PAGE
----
Different types of soil retain water in different ways. Clay soils hold the greatest amount of water but they have too many fine capillary pores so plants cannot extract enough water for their needs. Sandy soils contain coarse pores so the water held within them is more readily available for the plants than in clay soils, but they drain quickly and there is little capillary movement of water sideways and upwards and the plants will suffer over dry periods. Loam soils are the most balanced soils as they contain a mixture of coarse and fine pores. Coarse pores will allow rapid drainage while fine pores will retain water, so the plants can benefit of it in dry conditions.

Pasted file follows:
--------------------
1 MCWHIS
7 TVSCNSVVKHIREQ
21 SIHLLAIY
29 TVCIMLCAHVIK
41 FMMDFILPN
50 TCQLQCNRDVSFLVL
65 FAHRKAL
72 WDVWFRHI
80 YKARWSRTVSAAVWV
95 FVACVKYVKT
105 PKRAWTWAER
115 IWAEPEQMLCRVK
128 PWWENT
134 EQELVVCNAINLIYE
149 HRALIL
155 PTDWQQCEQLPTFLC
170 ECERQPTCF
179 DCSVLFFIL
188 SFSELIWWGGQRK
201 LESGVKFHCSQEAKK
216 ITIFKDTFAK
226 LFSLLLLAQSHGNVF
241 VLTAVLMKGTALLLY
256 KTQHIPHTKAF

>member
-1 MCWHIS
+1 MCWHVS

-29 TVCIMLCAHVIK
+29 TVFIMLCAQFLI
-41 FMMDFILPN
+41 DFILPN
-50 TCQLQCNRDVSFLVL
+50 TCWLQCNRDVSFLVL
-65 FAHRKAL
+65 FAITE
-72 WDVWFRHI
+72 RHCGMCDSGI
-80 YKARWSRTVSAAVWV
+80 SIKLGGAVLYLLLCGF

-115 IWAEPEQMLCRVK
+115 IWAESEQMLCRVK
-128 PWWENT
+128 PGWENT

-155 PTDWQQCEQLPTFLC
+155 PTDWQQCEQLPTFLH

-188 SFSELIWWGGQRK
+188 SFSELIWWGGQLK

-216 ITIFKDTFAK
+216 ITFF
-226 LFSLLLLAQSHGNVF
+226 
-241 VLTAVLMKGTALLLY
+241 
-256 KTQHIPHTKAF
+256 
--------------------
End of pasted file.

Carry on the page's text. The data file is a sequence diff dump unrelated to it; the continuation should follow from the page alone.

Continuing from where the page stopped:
In soil, moisture rises towards the soil surface by capillary action from the water table below. Heavy clay soils may be saturated to 2 m above the water table, with some moisture available to plants roots as much as 3.5 m above it. Silt and most clay soils are saturated to 1.5 m with moisture available to plants roots to 2.5 m above the water table. Fine sand soils are saturated to 1.5 m with moisture available to 2.4 m above the water table. Coarser sand soils are saturated at 30 cm and with moisture available to 1 m. Gravel has no water rise at all. In may gardens the water table is too low to have any influence.
Is important to determine what type of soil you have in your garden in order to know how the water will be available for your plants and how you can help them develop well. This way you will know what plants to choose for your garden, or how you will need to improve your soil to suit your plants.